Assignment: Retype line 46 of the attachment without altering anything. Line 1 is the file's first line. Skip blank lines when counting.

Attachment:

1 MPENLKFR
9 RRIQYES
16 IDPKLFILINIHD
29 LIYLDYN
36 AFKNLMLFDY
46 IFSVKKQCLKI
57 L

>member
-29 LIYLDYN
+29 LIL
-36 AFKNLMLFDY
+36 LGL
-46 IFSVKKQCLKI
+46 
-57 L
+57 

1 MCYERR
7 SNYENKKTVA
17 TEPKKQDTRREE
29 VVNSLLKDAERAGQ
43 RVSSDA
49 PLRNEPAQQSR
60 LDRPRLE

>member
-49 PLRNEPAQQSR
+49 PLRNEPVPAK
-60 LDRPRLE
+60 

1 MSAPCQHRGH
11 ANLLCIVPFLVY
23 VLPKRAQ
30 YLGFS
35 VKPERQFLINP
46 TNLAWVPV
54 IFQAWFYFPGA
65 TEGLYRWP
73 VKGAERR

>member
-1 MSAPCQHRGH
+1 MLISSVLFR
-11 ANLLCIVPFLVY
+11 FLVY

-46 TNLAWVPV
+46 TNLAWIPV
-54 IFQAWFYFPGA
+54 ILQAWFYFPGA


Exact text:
+54 ILQAWFYFPGA